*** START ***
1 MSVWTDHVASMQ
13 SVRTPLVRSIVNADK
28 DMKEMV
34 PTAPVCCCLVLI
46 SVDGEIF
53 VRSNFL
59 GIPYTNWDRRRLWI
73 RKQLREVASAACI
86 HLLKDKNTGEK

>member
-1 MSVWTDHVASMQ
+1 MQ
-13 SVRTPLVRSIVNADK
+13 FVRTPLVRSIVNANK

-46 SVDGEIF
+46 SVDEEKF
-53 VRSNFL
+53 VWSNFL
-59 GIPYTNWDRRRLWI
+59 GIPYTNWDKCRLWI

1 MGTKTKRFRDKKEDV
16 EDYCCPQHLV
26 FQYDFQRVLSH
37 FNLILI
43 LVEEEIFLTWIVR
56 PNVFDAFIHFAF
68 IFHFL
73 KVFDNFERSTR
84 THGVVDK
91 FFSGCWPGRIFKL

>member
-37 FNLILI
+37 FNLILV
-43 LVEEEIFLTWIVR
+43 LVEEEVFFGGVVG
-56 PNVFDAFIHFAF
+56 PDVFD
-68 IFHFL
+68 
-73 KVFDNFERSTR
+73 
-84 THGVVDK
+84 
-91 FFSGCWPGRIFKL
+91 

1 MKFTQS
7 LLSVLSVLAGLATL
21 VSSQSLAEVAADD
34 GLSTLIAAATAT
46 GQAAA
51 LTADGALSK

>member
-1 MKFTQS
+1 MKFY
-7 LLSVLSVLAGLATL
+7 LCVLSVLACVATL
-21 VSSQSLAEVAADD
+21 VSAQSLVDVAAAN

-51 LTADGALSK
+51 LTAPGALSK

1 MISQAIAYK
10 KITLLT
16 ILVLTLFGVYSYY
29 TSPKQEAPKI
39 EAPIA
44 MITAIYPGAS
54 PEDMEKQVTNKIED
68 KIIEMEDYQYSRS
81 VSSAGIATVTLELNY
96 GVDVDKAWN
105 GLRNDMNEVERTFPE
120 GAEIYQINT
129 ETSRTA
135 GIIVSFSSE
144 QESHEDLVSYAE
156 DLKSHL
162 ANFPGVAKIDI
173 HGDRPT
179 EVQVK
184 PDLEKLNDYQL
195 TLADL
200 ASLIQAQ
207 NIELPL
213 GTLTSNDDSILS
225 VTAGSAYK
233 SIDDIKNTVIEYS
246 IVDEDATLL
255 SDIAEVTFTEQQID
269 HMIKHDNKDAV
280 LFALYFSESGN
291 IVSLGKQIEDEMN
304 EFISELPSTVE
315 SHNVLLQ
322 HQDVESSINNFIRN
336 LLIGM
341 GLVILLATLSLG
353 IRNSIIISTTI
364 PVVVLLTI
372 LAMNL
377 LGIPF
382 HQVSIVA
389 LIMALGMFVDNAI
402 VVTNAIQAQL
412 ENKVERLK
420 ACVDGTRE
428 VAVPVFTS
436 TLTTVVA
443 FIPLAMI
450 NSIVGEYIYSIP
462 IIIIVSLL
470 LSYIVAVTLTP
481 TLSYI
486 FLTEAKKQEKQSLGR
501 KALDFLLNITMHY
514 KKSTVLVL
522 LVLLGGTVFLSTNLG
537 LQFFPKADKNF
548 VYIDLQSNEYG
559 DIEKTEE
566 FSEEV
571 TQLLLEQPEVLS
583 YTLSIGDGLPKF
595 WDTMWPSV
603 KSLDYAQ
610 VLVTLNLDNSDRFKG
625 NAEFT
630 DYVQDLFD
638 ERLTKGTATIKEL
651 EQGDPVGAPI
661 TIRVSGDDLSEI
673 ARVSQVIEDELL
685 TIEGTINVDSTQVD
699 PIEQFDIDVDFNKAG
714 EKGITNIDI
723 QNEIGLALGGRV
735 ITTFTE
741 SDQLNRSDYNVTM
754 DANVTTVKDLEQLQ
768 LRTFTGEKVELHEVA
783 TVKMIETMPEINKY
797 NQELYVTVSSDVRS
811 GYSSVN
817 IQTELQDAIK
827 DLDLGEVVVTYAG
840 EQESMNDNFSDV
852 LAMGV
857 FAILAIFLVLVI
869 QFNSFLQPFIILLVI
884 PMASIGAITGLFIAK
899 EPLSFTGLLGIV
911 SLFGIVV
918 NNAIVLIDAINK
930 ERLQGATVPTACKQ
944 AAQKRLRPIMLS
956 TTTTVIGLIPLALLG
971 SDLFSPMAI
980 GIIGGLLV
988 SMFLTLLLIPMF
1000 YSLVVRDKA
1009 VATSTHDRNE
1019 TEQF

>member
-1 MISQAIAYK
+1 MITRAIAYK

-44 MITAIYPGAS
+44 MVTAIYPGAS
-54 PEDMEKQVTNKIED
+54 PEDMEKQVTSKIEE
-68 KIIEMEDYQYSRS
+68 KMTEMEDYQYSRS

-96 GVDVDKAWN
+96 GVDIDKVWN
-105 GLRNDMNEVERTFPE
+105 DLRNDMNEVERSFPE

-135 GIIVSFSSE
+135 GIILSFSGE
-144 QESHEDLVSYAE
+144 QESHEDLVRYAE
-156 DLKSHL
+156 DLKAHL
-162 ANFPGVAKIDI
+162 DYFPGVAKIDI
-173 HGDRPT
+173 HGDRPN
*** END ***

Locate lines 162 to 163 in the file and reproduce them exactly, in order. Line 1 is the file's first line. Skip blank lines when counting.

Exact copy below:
>member
-1 MISQAIAYK